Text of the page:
Tuesday, June 16, 2009
This is Bella and her mom Teresa. Their family has been visiting us this past week from Florida. Bella will be four in July and I don't think it's ever too early to learn how to make ice cream. I didn't have any trouble convincing her. Good thing this week's TWD recipe happened to be Honey Peach Ice Cream. There she is cooking the peaches and honey.
Then she pureed them. She looks quite the pro, doesn't she? She decided to take a break from making ice cream to play for awhile.
But she came back for a taste test and gave it her approval. We should have chilled the ice cream for a couple of hours in the fridge, or even overnight, but we couldn't wait! So we put it in an ice bath to chill it quickly. Consequently, our ice cream didn't freeze as well as it could have. After we tasted it we put it in the freezer. Here's our finished product:
It was delicious! And Bella is going to make a great baker and cook! I love that Dorie added honey to this recipe.
We have Tommi of Brown Interior to thank for choosing this week's recipe. Mosey on over to her blog and find out what she thought. You can also see the recipe. And if you want to read other opinions, you can visit 300 other bakers!
Tuesday, June 9, 2009
If any one thinks that simple can't be elegant or classy, they've never made or ate this week's TWD recipe. The Parisian Apple Tartlet. Seriously folks. It doesn't get any easier than this.
Four easy steps. That's it. Okay five if you make your own puff pastry. I did not. I used Pepperidge Farms.
Step 1 - Cut a 4 " cirlce of puff pastry
Step 2 - Peel half an apple, cut in four pieces, place on pastry
Step 3 - Sprinkle with brown sugar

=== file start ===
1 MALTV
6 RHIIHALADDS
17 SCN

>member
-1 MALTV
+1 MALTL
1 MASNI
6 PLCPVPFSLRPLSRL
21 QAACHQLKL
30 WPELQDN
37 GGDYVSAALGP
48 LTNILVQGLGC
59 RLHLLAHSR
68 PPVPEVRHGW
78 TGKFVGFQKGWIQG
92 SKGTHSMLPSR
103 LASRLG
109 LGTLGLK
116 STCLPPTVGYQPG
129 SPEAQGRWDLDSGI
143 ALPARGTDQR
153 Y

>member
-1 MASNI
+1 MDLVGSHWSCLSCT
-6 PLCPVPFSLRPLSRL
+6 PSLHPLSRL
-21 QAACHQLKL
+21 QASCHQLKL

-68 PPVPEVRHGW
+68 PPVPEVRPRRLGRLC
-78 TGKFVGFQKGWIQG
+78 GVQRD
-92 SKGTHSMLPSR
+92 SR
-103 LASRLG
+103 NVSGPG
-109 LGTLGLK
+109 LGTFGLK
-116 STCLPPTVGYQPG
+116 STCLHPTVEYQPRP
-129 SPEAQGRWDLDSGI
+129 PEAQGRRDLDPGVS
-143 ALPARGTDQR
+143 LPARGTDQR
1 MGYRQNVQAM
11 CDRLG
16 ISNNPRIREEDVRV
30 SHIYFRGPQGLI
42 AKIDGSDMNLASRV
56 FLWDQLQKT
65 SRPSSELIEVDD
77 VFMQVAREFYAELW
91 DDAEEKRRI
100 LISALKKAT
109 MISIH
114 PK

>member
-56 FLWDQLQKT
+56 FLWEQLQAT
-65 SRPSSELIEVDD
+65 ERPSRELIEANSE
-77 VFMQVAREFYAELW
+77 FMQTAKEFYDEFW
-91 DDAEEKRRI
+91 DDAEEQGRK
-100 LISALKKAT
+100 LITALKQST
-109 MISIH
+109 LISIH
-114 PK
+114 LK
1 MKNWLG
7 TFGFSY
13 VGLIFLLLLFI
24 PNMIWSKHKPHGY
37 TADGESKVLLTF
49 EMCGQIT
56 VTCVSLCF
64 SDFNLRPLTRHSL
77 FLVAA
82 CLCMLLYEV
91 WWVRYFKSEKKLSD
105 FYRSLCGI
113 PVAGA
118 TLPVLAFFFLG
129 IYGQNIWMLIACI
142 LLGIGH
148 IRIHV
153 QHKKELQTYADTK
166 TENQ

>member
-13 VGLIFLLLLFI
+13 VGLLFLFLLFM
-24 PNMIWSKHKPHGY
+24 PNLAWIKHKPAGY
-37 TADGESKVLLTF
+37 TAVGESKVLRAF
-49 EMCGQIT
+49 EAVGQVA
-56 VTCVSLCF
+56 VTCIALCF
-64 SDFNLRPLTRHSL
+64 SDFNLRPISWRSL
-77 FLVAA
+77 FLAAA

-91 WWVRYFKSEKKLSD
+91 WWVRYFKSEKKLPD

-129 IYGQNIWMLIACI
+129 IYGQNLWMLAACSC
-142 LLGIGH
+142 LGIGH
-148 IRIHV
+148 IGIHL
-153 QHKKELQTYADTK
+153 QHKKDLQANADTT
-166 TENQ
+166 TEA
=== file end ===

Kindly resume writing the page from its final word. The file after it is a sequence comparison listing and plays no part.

Step 4 - Place butter on top and bake
Simple. Elegant. Delicious. My future children will be raised having these as their after school snack. But they make an impressive dessert at a dinner party as well.
Dorie says you can eat it one of two ways. Fold it up in wax paper and pretend you're walking the cobblestoned streets in Paris. Or, put it on a fancy plate. I chose the fancy plate. But I was walking along the Seine in my mind.
Jessica of My Baking Heart chose this week's recipe. Thank you Jessica! I loved it. Go check out her blog and see if she was as happy as I was with her pick. And be sure to check out Dorie's masterpiece. I promise, you won't be disappointed. And click here to meet the other bakers.
Tuesday, May 26, 2009
Is it midnight yet?! Nope. 10:30pm. Whew, I still have time to post.
This week on TWD, we made the Chipster-Topped Brownies. These are not just any brownies. They're brownies with chocolate chip cookie dough on top!
I had some trouble spreading the cookie dough evenly on top of the brownie mixture. Some of the brownie swirled into the cookie part. (sigh) Any tips on how to make this easier are welcome. So my finished brownies don't look like how I imagined them. I thought the cookie part would look like chocolate chip cookie rather than blend into the brownie. I haven't looked at any of the other bakers' brownies yet, so maybe this is what they're supposed to look like.